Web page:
Single-cell mass cytometry reveals in vivo immunological response to surgical biomaterials

Wu, H., Han, S., Wu, B. et al.

Adverse events related to surgical mesh implants such as mesh erosion and adhesion are inflammation-related and frequently reported in clinical use; thus, advanced real-time monitoring methods are required to evaluate the interactions between implants and host immune system in order to prevent any unfavorable events. Here, we performed single cell mass cytometry of the blood, characterizing two biomaterial-induced (silk and polypropylene) immune responses in a rodent ventral hernia model to systematically decipher the interactions between the host and implants. Compared to polypropylene, silk mesh induced less immune cell activation with lower proportions of macrophages, monocytes, and neutrophils in the innate system and lower proportions of CD4+ T cells and CD8+ T cells in the adaptive system at 3-week post-implantation. Functional markers (CD115, CD27, and CD62L) involved in the immune cell activation and migration were also downregulated in the silk group. Histological analysis of tissues confirmed that silk mesh implantation led to decreased neutrophils and macrophages recruitment, less fibrosis formation, and better tissue healing, suggesting silk mesh as a superior implant material. Importantly, in patients with abdominal hernia, the ratio of monocytes in blood in the silk group was also significantly lower when compared to the polypropylene group. Our study provides a systematical profile of the material-based foreign body response at single cell resolution, highlighting the impact of biomaterial implants on whole body immune system and introducing an innovative approach to monitor material-based immune response.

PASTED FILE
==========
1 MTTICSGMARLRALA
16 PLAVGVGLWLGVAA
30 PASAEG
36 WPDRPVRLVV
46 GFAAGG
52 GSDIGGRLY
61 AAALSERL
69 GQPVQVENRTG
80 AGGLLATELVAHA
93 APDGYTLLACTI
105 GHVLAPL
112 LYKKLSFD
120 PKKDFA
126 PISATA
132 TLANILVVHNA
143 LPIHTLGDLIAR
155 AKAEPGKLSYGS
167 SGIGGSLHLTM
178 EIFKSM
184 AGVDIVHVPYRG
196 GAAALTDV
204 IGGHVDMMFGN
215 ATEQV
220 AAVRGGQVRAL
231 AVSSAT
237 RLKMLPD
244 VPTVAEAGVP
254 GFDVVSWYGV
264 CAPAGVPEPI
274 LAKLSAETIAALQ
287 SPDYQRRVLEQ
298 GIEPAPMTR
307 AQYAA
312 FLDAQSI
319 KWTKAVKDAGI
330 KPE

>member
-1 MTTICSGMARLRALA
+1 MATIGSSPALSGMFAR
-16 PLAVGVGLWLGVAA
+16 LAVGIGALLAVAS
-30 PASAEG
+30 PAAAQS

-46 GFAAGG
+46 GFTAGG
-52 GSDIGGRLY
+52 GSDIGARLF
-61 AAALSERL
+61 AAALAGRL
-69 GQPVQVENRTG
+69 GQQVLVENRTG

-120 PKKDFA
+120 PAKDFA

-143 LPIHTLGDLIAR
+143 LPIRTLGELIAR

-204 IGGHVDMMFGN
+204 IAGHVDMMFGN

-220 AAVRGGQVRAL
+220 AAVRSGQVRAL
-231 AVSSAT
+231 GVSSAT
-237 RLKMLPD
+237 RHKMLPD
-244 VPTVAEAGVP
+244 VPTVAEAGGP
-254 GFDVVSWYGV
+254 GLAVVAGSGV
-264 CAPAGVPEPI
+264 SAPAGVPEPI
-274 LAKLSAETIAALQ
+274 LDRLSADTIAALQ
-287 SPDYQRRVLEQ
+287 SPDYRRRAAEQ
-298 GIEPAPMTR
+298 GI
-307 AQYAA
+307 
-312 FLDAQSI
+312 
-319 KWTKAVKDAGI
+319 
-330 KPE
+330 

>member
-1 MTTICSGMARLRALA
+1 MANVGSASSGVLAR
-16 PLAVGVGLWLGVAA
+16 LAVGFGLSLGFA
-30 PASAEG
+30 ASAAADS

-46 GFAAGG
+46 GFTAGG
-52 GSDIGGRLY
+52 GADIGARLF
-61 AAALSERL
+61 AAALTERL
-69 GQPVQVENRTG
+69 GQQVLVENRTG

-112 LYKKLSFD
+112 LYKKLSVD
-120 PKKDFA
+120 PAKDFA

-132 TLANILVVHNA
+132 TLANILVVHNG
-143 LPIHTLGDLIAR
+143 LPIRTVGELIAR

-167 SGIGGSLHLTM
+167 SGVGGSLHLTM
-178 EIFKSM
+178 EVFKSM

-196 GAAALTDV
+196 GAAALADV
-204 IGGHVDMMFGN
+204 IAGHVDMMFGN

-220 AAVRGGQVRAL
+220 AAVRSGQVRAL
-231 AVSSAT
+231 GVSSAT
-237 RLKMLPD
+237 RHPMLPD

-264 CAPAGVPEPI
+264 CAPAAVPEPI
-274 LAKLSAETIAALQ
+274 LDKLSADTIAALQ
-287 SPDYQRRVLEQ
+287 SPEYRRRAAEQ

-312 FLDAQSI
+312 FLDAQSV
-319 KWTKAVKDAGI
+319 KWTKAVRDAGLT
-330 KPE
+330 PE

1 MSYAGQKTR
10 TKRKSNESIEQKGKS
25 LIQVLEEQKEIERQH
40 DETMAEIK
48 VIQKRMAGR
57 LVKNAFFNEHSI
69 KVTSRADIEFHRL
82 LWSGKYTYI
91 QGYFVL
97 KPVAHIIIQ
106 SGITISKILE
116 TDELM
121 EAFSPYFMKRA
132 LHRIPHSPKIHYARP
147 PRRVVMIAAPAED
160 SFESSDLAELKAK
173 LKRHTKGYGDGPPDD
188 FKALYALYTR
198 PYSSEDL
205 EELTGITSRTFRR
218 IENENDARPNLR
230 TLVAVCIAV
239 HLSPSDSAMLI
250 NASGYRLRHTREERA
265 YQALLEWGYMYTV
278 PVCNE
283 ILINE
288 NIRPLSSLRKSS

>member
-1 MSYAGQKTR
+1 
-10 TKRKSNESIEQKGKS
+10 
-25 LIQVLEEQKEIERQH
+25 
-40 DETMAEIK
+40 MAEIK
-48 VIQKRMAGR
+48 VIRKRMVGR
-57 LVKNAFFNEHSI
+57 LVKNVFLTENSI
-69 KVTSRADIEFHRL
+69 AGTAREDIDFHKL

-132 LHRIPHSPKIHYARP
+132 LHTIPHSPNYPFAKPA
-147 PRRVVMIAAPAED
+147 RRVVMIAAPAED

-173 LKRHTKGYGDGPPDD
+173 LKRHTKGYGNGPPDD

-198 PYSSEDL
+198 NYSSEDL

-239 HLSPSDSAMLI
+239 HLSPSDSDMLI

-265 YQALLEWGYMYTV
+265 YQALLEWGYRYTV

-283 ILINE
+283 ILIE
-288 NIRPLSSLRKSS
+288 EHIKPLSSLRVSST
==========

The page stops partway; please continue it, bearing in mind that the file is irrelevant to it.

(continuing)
Wu, H., Han, S., Wu, B. et al. "Single-cell mass cytometry reveals in vivo immunological response to surgical biomaterials" Applied Materials Today (2019): 169–78